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How Parental Burnout Affects Milk Supply, According To Experts

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Exhaustion seems to be synonymous with parenthood, but being perpetually tired can impact your parenting in a number of ways. So if you're nursing, it's worthwhile to look at how parental burnout affects mill supply, especially if you're having trouble meeting your breastfeeding goals.

A reported 60% of moms don’t breastfeed for as long as they planned to, according to the Centers for Disease Control and Prevention (CDC), for reasons ranging from latching and lactation issues to lack of family support and unsupportive work policies. And since a 2017 study of 2,000 parents found that 13% surveyed — 12.9% of mothers and 11.6% of fathers — had experienced "high burnout," it stands to reason that exhaustion can impact a parent's ability to breastfeed.

Romper spoke with Devon Rae Tracy, a certified postpartum doula and breastfeeding counselor, and candice Echeverria and Candice James, breastfeeding experts and co-owners of GoldiLacts Lactation Consulting, to find out more about how parental burnout affects lactation.

“Many parents may be concerned that stress will impact the content of their milk or supply, because of the biological feedback system that breastfeeding is built upon,” Tracy says. “[But] as long as the breast is being stimulated by baby, via pump, or by hand expression, then your brain will continue to receive the message to release the hormones, prolactin and oxytocin, to make and move more milk.”

Tracy went on to explain that “there are images and documentation of folks breastfeeding in all kinds of conditions and crises, from refugee camps to natural disasters.” Some people assume that the stress is impacting lactation, but what really happens, Tracy says, is that baby is often brought to the breast less because of stress, and therefore the supply and demand system of breastfeeding is affected by the frequency of feeds, not by the amount of stress in a lactating parent.

"Even if there is no output or mama is disappointed in the amount of breast milk she is producing, keep demanding," James explains, "because in these moments, it's less about how much breast milk we see, and more about continuing to demand from your breasts and let them know mama needs more milk."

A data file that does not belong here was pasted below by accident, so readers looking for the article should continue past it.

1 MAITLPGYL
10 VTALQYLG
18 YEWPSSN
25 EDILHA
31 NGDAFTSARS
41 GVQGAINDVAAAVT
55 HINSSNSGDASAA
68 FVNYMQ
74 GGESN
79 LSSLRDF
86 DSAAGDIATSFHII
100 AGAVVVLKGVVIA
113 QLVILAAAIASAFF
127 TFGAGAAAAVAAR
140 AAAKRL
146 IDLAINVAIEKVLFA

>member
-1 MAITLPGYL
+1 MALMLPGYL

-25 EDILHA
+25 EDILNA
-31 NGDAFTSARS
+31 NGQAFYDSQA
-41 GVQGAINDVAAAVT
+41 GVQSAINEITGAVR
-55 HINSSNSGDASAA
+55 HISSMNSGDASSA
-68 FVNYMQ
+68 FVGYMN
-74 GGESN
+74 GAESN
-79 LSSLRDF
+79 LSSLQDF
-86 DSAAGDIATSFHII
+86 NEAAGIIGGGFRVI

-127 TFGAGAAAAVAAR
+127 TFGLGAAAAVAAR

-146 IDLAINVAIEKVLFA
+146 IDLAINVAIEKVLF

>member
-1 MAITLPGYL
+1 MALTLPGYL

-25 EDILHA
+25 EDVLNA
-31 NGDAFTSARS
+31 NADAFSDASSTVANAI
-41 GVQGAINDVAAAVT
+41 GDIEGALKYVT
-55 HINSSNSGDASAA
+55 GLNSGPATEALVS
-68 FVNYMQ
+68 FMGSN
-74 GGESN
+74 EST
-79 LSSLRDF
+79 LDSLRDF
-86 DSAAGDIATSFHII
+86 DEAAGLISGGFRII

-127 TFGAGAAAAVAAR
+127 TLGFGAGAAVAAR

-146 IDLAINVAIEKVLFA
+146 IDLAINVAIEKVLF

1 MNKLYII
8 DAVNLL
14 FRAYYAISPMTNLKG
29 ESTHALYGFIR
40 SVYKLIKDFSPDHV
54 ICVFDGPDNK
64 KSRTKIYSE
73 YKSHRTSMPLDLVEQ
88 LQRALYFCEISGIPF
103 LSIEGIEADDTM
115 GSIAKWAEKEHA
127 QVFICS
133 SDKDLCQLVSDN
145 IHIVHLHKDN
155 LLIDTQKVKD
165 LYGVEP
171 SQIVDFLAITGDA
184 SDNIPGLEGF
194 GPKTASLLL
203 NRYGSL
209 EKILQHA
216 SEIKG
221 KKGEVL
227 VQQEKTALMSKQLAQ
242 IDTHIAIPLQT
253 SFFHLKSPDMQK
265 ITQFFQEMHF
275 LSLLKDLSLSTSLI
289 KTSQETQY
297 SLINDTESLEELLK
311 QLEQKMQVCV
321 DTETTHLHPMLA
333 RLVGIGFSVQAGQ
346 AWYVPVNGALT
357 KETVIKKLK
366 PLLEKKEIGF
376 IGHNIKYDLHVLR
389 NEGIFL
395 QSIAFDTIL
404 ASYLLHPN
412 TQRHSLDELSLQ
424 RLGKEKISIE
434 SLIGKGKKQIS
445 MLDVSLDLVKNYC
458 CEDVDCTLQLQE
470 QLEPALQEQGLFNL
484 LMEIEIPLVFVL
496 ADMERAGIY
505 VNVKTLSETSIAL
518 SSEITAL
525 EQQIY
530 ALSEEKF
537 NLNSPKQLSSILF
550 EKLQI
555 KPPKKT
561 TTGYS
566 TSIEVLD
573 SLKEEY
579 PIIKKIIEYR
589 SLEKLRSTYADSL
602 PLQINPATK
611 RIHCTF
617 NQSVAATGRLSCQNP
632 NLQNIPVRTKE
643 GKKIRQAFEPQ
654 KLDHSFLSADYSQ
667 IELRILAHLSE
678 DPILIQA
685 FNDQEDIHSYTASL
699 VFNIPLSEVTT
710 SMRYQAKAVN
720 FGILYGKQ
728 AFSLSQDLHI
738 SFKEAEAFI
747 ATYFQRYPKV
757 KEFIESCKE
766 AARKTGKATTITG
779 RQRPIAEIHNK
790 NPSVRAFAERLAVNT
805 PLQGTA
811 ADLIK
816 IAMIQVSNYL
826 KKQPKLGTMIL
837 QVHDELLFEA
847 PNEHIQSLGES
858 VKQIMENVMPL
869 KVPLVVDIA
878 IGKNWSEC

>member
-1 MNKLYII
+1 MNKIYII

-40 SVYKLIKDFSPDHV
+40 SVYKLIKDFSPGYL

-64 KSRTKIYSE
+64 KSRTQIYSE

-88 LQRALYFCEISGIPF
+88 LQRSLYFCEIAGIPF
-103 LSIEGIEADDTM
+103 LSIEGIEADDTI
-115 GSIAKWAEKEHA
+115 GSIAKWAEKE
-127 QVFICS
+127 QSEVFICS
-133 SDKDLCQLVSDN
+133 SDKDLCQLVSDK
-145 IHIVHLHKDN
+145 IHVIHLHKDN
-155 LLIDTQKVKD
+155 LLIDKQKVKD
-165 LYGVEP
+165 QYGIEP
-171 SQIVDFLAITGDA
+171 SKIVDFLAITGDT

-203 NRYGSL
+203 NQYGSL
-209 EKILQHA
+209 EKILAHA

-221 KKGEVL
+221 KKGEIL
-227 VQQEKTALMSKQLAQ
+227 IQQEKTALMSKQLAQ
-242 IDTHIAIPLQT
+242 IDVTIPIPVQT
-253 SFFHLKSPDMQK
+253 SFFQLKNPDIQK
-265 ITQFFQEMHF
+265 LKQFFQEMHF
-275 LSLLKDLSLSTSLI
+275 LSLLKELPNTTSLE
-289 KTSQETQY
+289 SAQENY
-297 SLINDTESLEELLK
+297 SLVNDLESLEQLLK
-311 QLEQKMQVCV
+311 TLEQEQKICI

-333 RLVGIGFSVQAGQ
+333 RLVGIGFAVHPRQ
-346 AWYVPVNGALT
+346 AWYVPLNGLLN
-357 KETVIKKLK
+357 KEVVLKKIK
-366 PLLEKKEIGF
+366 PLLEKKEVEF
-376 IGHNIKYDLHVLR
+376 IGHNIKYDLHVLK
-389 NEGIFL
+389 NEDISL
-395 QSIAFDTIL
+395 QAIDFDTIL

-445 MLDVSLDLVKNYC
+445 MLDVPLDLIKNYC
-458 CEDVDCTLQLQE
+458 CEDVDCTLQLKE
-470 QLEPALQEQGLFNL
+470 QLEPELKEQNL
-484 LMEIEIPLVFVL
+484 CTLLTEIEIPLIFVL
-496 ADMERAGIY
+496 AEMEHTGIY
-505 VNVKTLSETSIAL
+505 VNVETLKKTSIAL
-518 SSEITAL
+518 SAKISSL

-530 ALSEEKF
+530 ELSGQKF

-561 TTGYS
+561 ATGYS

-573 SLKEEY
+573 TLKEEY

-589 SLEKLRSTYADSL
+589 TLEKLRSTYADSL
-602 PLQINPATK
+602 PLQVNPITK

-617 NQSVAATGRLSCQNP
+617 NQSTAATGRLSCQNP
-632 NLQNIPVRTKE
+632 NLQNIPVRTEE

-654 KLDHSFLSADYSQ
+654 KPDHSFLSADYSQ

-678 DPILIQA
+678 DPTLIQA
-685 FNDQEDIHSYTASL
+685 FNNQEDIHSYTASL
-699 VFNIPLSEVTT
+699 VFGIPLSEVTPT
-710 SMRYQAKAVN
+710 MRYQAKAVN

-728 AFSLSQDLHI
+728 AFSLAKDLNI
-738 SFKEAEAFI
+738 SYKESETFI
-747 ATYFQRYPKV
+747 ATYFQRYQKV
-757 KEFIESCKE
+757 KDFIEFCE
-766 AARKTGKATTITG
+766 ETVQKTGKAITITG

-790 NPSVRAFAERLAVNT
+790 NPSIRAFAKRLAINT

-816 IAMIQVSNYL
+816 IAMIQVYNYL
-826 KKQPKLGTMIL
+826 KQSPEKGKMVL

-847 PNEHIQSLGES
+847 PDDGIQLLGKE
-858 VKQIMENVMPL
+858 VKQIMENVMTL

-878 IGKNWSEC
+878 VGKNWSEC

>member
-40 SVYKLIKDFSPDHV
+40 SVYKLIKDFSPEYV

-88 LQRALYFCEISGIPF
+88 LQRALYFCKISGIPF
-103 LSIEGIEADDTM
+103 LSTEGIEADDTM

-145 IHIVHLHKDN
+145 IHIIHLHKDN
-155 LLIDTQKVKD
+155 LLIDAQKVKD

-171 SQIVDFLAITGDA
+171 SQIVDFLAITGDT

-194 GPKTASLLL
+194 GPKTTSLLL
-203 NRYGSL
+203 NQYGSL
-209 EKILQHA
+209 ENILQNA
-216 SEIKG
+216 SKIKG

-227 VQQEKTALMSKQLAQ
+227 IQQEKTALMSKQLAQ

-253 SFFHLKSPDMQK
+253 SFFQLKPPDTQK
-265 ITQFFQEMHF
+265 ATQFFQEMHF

In cases with lactating parents who live with postpartum mood disorders, the supply and demand system of breastfeeding can also be impacted if they feel stressed or worried, which can also lead to changes in how often their child nurses, Tracy explains. So if you notice that you’re nursing your baby less frequently, or if your baby has less contact with your chest than usual, find ways to increase contact if you want to continue breastfeeding.

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“Frequency is key in maintaining milk supply,” Tracy says. “So perhaps setting a reminder to nurse on your phone or in your planner might be ways to make sure baby is coming to the breast enough, or the breast is being stimulated often enough to maintain supply. It's important not to rely on lactation teas or supplements alone to maintain supply, as these are not evidence based and often anecdotal solutions, and some teas can even become toxic if [consumed] at too high a volume.”

Tracy reminds lactating parents that “breastfeeding should not be uncomfortable, and it should not add to your mental load in a negative way, though it may be challenging at times.” So it’s important to prioritize your mental health, no matter what. If you are too burn out, stressed out, or otherwise, consult with a health care provider and take the necessary steps to ensure your health and wellness.

Also, remember that breastfeeding and weaning can affect everyone in the entire family, Echeverria says. Therefore, it's important for families to communicate with each other about any changes that need to be made at home, so that parents can cope with mood changes due to stress.

"This will allow everyone to relax and ease into the breastfeeding relationship, therefore protecting mom’s milk supply and giving her the space to allow her body to function naturally," Echeverria says. “Surrounding yourself with a supportive network is vital to breastfeeding through stressful times. At the end of the day, mothers are more likely to continue breastfeeding when they have ample peer support.”

If you aren’t sure where to start or who to turn to, consider finding a local international board certified lactation consultant or certified lactation counselor to get the help you need.

As a postpartum support specialist, Echeverria uses a tool called the Mind Body Heart chart. The chart consists of three columns, one for a parent's mind, body, and heart. "That way, each day, she can look at her week as a whole, making sure she is doing something to feed each one of these areas in her life while also navigating her breastfeeding or weaning journey," she says. Parents who use this method can help visualize and balance their responsibilities with their co-parent. So if you're a parent dealing with burnout, an exercise like this can help you and your family find some harmony and balance.

If you or someone you know is experiencing depression or anxiety during pregnancy, or in the postpartum period, contact the Postpartum Health Alliance warmline at (888) 724-7240, or Postpartum Support International at (800) 944-4773. If you are thinking of harming yourself or your baby, get help right away by calling the National Suicide Prevention Lifeline at 1-800-273-8255, or dialing 911. For more resources, you can visit Postpartum Support International.